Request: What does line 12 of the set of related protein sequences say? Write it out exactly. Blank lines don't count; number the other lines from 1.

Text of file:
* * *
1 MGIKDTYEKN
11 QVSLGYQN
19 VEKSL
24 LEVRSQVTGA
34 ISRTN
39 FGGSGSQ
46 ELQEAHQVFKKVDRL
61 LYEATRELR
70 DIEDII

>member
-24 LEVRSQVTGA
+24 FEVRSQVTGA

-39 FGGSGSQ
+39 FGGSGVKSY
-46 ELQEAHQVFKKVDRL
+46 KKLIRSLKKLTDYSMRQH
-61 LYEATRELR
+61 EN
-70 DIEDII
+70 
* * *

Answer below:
+24 FEVRSQVTGA